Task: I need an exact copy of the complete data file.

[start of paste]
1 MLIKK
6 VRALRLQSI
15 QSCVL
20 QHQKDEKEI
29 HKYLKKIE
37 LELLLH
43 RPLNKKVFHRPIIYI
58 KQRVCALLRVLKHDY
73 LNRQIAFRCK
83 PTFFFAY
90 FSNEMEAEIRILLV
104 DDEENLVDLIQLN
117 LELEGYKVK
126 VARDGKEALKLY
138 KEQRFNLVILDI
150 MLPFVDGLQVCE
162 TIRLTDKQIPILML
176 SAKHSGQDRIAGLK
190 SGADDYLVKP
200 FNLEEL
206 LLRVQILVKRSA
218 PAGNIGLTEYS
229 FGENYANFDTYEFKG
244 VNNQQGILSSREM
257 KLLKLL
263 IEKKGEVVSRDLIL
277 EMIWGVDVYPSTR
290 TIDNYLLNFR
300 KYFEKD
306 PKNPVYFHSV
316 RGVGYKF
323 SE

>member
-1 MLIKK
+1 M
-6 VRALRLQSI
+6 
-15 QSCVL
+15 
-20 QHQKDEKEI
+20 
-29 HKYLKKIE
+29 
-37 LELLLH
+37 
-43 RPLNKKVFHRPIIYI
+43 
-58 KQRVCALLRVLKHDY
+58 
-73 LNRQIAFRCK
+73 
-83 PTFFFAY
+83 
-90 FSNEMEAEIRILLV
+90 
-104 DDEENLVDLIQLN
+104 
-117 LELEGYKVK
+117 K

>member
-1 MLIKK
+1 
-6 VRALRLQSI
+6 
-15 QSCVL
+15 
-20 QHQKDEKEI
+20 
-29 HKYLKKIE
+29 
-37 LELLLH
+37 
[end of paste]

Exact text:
1 MLIKK
6 VRALRLQSI
15 QSCVL
20 QHQKDEKEI
29 HKYLKKIE
37 LELLLH
43 RPLNKKVFHRPIIYI
58 KQRVCALLRVLKHDY
73 LNRQIAFRCK
83 PTFFFAY
90 FSNEMEAEIRILLV
104 DDEENLVDLIQLN
117 LELEGYKVK
126 VARDGKEALKLY
138 KEQRFNLVILDI
150 MLPFVDGLQVCE
162 TIRLTDKQIPILML
176 SAKHSGQDRIAGLK
190 SGADDYLVKP
200 FNLEEL
206 LLRVQILVKRSA
218 PAGNIGLTEYS
229 FGENYANFDTYEFKG
244 VNNQQGILSSREM
257 KLLKLL
263 IEKKGEVVSRDLIL
277 EMIWGVDVYPSTR
290 TIDNYLLNFR
300 KYFEKD
306 PKNPVYFHSV
316 RGVGYKF
323 SE

>member
-1 MLIKK
+1 M
-6 VRALRLQSI
+6 
-15 QSCVL
+15 
-20 QHQKDEKEI
+20 
-29 HKYLKKIE
+29 
-37 LELLLH
+37 
-43 RPLNKKVFHRPIIYI
+43 
-58 KQRVCALLRVLKHDY
+58 
-73 LNRQIAFRCK
+73 
-83 PTFFFAY
+83 
-90 FSNEMEAEIRILLV
+90 
-104 DDEENLVDLIQLN
+104 
-117 LELEGYKVK
+117 K

>member
-1 MLIKK
+1 
-6 VRALRLQSI
+6 
-15 QSCVL
+15 
-20 QHQKDEKEI
+20 
-29 HKYLKKIE
+29 
-37 LELLLH
+37 